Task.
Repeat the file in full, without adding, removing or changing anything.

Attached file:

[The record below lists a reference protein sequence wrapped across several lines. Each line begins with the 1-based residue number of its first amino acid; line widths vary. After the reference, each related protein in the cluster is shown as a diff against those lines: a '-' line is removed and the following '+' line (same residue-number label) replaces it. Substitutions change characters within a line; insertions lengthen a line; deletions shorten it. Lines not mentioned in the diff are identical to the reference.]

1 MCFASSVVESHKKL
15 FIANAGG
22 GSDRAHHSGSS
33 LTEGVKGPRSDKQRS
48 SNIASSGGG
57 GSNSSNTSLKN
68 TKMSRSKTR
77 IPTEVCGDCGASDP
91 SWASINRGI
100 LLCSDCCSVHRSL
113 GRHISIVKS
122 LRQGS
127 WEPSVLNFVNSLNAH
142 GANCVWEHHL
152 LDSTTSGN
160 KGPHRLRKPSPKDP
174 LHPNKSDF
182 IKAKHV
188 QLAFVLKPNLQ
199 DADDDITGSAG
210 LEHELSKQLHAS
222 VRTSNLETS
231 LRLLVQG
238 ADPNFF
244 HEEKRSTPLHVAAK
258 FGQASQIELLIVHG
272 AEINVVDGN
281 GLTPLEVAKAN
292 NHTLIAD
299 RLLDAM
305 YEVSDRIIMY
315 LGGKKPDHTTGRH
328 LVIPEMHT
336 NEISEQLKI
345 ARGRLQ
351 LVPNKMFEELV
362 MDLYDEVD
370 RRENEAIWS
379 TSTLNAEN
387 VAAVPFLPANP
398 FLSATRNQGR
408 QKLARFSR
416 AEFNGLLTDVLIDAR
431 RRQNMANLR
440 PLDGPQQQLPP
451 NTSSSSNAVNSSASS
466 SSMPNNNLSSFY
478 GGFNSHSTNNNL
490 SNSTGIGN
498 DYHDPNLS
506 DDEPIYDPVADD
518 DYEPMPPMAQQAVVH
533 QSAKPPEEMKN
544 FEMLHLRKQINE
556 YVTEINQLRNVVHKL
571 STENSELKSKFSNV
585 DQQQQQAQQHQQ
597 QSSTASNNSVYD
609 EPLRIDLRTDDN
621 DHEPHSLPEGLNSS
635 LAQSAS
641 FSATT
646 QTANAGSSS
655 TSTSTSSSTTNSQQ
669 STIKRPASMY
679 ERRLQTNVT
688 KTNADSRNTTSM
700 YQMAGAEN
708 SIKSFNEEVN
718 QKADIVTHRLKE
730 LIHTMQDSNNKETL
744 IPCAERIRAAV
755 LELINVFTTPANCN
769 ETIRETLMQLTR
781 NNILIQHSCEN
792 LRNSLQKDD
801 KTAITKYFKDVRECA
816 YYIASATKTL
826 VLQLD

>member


[The record below lists a reference protein sequence wrapped across several lines. Each line begins with the 1-based residue number of its first amino acid; line widths vary. After the reference, each related protein in the cluster is shown as a diff against those lines: a '-' line is removed and the following '+' line (same residue-number label) replaces it. Substitutions change characters within a line; insertions lengthen a line; deletions shorten it. Lines not mentioned in the diff are identical to the reference.]

1 MCFASSVVESHKKL
15 FIANAGG
22 GSDRAHHSGSS
33 LTEGVKGPRSDKQRS
48 SNIASSGGG
57 GSNSSNTSLKN
68 TKMSRSKTR
77 IPTEVCGDCGASDP
91 SWASINRGI
100 LLCSDCCSVHRSL
113 GRHISIVKS
122 LRQGS
127 WEPSVLNFVNSLNAH
142 GANCVWEHHL
152 LDSTTSGN
160 KGPHRLRKPSPKDP
174 LHPNKSDF
182 IKAKHV
188 QLAFVLKPNLQ
199 DADDDITGSAG
210 LEHELSKQLHAS
222 VRTSNLETS
231 LRLLVQG
238 ADPNFF
244 HEEKRSTPLHVAAK
258 FGQASQIELLIVHG
272 AEINVVDGN
281 GLTPLEVAKAN
292 NHTLIAD
299 RLLDAM
305 YEVSDRIIMY
315 LGGKKPDHTTGRH
328 LVIPEMHT
336 NEISEQLKI
345 ARGRLQ
351 LVPNKMFEELV
362 MDLYDEVD
370 RRENEAIWS
379 TSTLNAEN
387 VAAVPFLPANP
398 FLSATRNQGR
408 QKLARFSR
416 AEFNGLLTDVLIDAR
431 RRQNMANLR
440 PLDGPQQQLPP
451 NTSSSSNAVNSSASS
466 SSMPNNNLSSFY
478 GGFNSHSTNNNL
490 SNSTGIGN
498 DYHDPNLS
506 DDEPIYDPVADD
518 DYEPMPPMAQQAVVH
533 QSAKPPEEMKN
544 FEMLHLRKQINE
556 YVTEINQLRNVVHKL
571 STENSELKSKFSNV
585 DQQQQQAQQHQQ
597 QSSTASNNSVYD
609 EPLRIDLRTDDN
621 DHEPHSLPEGLNSS
635 LAQSAS
641 FSATT
646 QTANAGSSS
655 TSTSTSSSTTNSQQ
669 STIKRPASMY
679 ERRLQTNVT
688 KTNADSRNTTSM
700 YQMAGAEN
708 SIKSFNEEVN
718 QKADIVTHRLKE
730 LIHTMQDSNNKETL
744 IPCAERIRAAV
755 LELINVFTTPANCN
769 ETIRETLMQLTR
781 NNILIQHSCEN
792 LRNSLQKDD
801 KTAITKYFKDVRECA
816 YYIASATKTL
826 VLQLD

>member